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An affirmative statute refers to a law enacted in affirmative terms and does not take away the common law. Although an affirmative statute does not take away the common law, it is nevertheless binding, and a party may make his/her election to proceed upon the statute or at common law.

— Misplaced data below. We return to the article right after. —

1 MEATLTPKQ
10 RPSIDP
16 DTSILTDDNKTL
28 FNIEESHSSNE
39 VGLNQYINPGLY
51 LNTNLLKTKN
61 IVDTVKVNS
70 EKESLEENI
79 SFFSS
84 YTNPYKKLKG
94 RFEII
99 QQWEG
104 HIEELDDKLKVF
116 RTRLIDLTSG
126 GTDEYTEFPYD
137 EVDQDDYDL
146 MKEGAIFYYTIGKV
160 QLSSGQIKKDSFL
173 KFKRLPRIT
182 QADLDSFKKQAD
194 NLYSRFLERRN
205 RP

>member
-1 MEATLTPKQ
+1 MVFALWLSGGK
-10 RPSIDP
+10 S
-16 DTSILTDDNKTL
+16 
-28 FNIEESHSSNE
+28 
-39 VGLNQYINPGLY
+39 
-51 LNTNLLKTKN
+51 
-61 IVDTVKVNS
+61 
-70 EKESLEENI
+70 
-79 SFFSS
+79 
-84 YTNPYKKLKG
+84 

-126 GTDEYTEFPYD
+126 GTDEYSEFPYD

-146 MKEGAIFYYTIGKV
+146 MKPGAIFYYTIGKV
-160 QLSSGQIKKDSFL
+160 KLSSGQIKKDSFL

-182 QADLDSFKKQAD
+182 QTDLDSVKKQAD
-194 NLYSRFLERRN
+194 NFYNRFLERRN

By its term an affirmative statute necessarily implies a negative. For example, when a law states that any person found guilty of the larceny of any horse, mule, cow, hog or any other live stock, shall suffer imprisonment in the state penitentiary. It necessarily negatives the idea that a person found guilty of such an offence could be lawfully punished in any other way.